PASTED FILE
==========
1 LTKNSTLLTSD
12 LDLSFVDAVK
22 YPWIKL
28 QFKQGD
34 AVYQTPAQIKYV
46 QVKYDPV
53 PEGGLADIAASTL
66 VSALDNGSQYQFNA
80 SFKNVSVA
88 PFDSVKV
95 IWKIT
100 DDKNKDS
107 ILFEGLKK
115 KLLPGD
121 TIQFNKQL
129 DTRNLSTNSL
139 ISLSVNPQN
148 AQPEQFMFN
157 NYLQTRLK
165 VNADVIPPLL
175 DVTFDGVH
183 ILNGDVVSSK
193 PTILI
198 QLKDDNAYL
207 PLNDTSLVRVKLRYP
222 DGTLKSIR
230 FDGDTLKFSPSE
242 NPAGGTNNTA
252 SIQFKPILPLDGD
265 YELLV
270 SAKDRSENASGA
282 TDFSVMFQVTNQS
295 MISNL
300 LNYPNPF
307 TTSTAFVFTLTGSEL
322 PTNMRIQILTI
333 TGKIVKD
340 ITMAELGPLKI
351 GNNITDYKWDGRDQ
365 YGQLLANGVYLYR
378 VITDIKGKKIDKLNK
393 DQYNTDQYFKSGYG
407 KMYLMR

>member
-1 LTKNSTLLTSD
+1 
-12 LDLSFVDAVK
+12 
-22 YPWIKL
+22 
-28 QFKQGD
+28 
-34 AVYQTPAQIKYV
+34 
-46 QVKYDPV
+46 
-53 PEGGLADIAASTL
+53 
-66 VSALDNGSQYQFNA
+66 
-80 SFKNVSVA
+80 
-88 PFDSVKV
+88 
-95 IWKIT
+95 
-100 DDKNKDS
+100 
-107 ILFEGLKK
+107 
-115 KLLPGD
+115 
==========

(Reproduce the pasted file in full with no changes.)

1 LTKNSTLLTSD
12 LDLSFVDAVK
22 YPWIKL
28 QFKQGD
34 AVYQTPAQIKYV
46 QVKYDPV
53 PEGGLADIAASTL
66 VSALDNGSQYQFNA
80 SFKNVSVA
88 PFDSVKV
95 IWKIT
100 DDKNKDS
107 ILFEGLKK
115 KLLPGD
121 TIQFNKQL
129 DTRNLSTNSL
139 ISLSVNPQN
148 AQPEQFMFN
157 NYLQTRLK
165 VNADVIPPLL
175 DVTFDGVH
183 ILNGDVVSSK
193 PTILI
198 QLKDDNAYL
207 PLNDTSLVRVKLRYP
222 DGTLKSIR
230 FDGDTLKFSPSE
242 NPAGGTNNTA
252 SIQFKPILPLDGD
265 YELLV
270 SAKDRSENASGA
282 TDFSVMFQVTNQS
295 MISNL
300 LNYPNPF
307 TTSTAFVFTLTGSEL
322 PTNMRIQILTI
333 TGKIVKD
340 ITMAELGPLKI
351 GNNITDYKWDGRDQ
365 YGQLLANGVYLYR
378 VITDIKGKKIDKLNK
393 DQYNTDQYFKSGYG
407 KMYLMR

>member
-1 LTKNSTLLTSD
+1 
-12 LDLSFVDAVK
+12 
-22 YPWIKL
+22 
-28 QFKQGD
+28 
-34 AVYQTPAQIKYV
+34 
-46 QVKYDPV
+46 
-53 PEGGLADIAASTL
+53 
-66 VSALDNGSQYQFNA
+66 
-80 SFKNVSVA
+80 
-88 PFDSVKV
+88 
-95 IWKIT
+95 
-100 DDKNKDS
+100 
-107 ILFEGLKK
+107 
-115 KLLPGD
+115 